Although, unwillingly, DHFL Mutual Fund is flouting the group exposure norms set by SEBI. Three of its debt schemes have a concentrated exposure to DHFL’s downgraded debt instruments, beyond a limit prescribed by the capital market regulator.
Unfortunately, they are still open for subscription.
According to media reports, the market regulator has taken a note of this and brought this to the notice of the fund house. But as of now, no disciplinary action has been taken against it. The regulator has asked for a remedial solution from the fund house.
What are the group exposure norms for mutual funds?
According to SEBI circular dated February 15, 2016, Mutual Funds/AMCs shall ensure that total exposure of debt schemes of mutual funds in a group (excluding investments in securities issued by Public Sector Units, Public Financial Institutions and Public Sector Banks) shall not exceed 20% of the net assets of the scheme. Such investment limit may be extended to 25% of the net assets of the scheme with the prior approval of the Board of Trustees.
For this purpose, a group means a group as defined under regulation 2 (mm) of SEBI (Mutual Funds) Regulations, 1996 (Regulations) and shall include an entity, its subsidiaries, fellow subsidiaries, its holding company and its associates.
What happened in the DHFL case?
DHFL came into the limelight in September 2018 when DSP Mutual Fund sold DHFL papers at a steep discount. Thereafter, independent credit rating agencies have slashed DHFL’s ratings twice which not only raised the cost of borrowing for the company, but made the bonds more illiquid.
According to AMFI data, average AUM of DHFL Pramerica in Q1, FY 2018-19 was Rs 23,137 crore which dropped to Rs 7,627 crore.
On March 31, 2019, DHFL Pramerica Ultra Short Term Fund held 29.5% of its assets in securities issued by DHFL. Similarly, the exposure of DHFL Pramerica Floating Rate Fund to DHFL papers was 29.2% and that of DHFL Pramerica Medium Term Fund was 36.7%. All these schemes lost more than 90% of their Assets Under Management (AUM) between March 2018 and March 2019.
In December 2018, the fund house announced its plans to exit the mutual fund business by selling 50% of its JV stake to Pramerica.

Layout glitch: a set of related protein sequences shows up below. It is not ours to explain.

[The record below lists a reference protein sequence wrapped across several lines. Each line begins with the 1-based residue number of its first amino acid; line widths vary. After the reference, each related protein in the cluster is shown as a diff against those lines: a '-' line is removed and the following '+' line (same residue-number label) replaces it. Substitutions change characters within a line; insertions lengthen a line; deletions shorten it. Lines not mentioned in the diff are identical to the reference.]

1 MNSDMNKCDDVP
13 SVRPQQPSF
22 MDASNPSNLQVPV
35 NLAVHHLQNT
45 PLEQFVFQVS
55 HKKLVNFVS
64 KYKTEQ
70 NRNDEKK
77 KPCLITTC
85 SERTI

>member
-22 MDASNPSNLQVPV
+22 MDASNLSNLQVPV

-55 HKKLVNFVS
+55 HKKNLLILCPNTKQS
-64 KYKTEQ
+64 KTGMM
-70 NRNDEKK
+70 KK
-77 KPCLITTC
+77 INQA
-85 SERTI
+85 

If you remember, this excerpt was DHFL’s reaction on its exit plans:
‘This is a strategic call by DHFL to focus more on our core business. We firmly believe this move is in the best interest of all parties and will have a positive outcome for all stakeholders.’
When Pramerica had sounded optimistic…
‘Our expanded investment demonstrates our deep commitment to this market and confidence in both our talented leadership team and robust investment process. We strongly believe that when combined with the deep expertise and broad capabilities of PGIM, we are well positioned to serve our clients and to strengthen our competitive position in India.’
Mutual fund houses might exit their business shrugging off their responsibilities, but distributors and mutual fund advisors can’t escape the wrath of investors when such unprecedented events take place.
What happened with debt schemes offered by DHFL Mutual Funds is a classic case of what lax players can do to investors’ money and to distributors’ reputation.
Thus, investors must select mutual funds cautiously. Similarly, advisors and distributors should be careful with their recommendations. Distributors, who may have recommended DHFL Ultra Short Term Fund, might not have imagined that a fund house could mess up a scheme coming from one of the steadiest categories.
If you think that was just one off case, please note, Reliance Nippon Mutual Fund has the highest exposure to debt securities issued by Anil Dhirubhai Ambani Group (ADAG) companies. Just a coincidence or are mutual fund houses deliberately utilizing investors’ money to get their group companies out of trouble?
In a nutshell:
Mutual funds are subject to market risks: A standard disclaimer for investors.
Mutual fund advice is subject to reputation risk: An implied disclaimer for distributors.
So, IFAs should take all the necessary due care before recommending mutual fund schemes to investors and follow high fiduciary standards.